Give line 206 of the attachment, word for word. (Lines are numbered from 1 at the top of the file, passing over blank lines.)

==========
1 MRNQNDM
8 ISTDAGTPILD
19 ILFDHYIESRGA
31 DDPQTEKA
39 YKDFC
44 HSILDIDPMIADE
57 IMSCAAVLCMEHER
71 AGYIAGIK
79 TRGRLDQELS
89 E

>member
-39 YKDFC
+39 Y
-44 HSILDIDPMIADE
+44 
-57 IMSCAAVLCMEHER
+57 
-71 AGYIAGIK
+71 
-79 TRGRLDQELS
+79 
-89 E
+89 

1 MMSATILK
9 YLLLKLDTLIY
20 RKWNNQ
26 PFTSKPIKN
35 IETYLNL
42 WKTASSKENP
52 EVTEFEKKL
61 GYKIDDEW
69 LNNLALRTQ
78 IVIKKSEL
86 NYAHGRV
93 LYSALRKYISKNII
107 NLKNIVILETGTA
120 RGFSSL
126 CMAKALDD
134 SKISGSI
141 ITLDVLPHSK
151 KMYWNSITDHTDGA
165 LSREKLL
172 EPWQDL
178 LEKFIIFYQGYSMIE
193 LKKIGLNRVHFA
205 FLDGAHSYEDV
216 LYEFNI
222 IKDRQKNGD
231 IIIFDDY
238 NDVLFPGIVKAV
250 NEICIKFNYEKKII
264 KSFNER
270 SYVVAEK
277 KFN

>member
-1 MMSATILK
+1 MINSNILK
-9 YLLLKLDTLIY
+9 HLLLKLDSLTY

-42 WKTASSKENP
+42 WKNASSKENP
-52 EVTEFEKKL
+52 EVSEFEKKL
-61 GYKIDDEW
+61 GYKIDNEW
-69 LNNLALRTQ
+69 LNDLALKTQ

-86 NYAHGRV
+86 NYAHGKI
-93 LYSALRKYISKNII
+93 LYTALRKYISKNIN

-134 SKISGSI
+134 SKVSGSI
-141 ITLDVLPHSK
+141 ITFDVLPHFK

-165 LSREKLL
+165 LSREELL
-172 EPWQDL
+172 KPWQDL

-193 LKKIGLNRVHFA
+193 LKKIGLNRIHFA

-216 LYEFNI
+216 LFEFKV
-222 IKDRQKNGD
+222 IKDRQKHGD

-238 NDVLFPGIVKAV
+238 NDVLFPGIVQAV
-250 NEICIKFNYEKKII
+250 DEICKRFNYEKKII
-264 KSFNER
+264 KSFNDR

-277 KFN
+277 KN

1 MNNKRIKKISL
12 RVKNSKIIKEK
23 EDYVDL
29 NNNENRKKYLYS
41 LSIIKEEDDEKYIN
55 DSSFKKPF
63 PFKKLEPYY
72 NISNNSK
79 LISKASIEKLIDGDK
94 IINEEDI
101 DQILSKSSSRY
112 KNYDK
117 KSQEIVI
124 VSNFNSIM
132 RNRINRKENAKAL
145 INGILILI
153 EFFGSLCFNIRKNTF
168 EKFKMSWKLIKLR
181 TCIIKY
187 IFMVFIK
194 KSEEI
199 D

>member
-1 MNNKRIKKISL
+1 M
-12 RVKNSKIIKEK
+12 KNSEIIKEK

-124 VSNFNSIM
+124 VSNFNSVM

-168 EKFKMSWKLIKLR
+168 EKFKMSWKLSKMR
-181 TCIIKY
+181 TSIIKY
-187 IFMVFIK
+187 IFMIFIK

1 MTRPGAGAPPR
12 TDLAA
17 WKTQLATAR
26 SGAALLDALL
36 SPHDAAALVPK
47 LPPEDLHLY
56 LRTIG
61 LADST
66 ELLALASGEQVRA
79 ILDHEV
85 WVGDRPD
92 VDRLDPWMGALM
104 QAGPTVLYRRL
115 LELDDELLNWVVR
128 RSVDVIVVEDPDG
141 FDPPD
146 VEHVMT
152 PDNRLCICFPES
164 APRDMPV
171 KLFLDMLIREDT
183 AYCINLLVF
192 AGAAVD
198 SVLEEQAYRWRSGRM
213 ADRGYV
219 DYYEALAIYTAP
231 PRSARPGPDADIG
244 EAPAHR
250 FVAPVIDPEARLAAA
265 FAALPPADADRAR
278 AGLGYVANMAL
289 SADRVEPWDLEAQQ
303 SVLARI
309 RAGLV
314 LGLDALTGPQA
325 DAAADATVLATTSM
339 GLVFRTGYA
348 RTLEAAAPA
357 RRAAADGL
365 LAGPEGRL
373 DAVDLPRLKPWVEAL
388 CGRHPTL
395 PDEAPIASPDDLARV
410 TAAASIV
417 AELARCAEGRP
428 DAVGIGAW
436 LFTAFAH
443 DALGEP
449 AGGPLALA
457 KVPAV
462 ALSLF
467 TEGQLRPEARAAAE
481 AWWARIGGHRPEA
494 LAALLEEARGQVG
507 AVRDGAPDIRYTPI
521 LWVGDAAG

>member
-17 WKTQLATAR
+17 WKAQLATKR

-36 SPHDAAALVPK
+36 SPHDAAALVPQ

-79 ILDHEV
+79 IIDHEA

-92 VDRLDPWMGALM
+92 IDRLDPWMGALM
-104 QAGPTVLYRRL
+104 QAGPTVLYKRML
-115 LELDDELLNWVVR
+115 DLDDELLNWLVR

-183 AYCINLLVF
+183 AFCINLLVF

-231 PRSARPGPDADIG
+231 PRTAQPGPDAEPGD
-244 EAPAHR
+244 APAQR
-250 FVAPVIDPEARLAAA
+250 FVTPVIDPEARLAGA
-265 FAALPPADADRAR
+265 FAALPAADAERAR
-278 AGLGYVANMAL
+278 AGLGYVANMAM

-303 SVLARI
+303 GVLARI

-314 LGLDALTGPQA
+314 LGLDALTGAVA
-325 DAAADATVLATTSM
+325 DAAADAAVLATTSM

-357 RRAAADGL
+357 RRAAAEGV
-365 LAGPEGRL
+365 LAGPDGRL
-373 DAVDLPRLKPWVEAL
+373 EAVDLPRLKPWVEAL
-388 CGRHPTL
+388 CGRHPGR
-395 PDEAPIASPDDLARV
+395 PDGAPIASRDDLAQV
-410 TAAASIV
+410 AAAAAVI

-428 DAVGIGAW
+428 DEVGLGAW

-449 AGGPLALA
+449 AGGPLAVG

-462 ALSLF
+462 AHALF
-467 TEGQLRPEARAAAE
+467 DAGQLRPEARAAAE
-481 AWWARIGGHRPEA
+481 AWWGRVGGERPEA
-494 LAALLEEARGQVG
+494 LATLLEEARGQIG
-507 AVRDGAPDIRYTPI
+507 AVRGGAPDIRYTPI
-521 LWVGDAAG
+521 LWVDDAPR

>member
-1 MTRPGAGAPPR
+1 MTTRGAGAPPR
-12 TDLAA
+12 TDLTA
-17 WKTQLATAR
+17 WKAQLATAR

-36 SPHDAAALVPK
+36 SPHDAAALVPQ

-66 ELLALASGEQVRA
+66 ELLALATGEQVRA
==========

+265 FAALPAADAERAR